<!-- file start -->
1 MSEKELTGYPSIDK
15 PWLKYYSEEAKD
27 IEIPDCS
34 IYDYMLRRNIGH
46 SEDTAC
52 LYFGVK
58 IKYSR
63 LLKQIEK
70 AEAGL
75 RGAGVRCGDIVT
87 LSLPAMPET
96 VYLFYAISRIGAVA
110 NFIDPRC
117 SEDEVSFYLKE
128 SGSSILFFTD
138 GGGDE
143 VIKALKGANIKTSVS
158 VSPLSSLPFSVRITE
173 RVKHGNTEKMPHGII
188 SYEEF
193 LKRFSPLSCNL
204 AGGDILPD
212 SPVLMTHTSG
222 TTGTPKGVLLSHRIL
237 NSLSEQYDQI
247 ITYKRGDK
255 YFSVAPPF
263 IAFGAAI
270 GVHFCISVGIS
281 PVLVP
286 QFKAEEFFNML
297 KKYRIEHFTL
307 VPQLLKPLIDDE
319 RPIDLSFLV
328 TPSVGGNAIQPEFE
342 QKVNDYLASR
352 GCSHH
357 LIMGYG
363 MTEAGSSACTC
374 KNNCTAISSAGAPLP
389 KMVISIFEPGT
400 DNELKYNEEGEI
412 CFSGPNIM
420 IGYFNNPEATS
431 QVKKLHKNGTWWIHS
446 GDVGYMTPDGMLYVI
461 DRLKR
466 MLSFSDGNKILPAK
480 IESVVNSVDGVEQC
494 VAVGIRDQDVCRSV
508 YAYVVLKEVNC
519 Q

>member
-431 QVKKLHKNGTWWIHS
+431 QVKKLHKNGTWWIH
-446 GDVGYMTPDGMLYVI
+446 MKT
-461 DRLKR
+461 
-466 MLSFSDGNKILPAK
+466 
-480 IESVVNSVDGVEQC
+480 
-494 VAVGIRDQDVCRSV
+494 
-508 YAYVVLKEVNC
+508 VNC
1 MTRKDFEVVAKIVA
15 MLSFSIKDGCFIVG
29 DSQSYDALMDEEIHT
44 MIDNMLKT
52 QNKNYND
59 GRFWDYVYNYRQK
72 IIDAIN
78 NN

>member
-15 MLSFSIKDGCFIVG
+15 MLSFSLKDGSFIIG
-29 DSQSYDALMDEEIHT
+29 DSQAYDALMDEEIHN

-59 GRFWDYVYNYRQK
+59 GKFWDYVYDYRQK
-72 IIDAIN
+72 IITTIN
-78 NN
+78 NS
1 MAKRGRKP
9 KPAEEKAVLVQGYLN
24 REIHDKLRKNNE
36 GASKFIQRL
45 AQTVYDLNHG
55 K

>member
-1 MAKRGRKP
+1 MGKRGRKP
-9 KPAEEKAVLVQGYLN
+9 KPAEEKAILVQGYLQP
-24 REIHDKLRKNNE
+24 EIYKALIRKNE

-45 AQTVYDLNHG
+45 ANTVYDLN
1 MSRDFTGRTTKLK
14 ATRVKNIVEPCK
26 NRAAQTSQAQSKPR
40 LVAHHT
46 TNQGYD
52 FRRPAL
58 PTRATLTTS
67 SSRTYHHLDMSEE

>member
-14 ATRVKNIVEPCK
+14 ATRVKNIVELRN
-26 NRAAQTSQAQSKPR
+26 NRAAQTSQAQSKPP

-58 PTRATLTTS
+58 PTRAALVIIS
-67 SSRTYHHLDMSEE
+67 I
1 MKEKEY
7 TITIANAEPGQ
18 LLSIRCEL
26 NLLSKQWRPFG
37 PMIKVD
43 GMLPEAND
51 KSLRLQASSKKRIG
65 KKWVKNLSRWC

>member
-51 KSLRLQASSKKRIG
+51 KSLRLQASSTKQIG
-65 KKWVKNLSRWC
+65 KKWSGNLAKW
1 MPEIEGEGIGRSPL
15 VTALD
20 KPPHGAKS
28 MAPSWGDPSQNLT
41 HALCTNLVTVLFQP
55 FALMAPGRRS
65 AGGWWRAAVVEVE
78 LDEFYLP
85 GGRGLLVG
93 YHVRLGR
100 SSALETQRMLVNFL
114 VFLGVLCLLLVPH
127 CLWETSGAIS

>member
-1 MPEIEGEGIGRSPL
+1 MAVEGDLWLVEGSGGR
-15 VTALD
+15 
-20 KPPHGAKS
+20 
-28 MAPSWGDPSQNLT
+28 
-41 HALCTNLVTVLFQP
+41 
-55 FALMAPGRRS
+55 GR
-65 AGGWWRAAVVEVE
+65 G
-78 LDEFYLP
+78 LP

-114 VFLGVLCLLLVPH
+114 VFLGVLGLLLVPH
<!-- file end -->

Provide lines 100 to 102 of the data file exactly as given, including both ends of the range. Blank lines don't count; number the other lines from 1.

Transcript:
-45 AQTVYDLNHG
+45 ANTVYDLN
1 MSRDFTGRTTKLK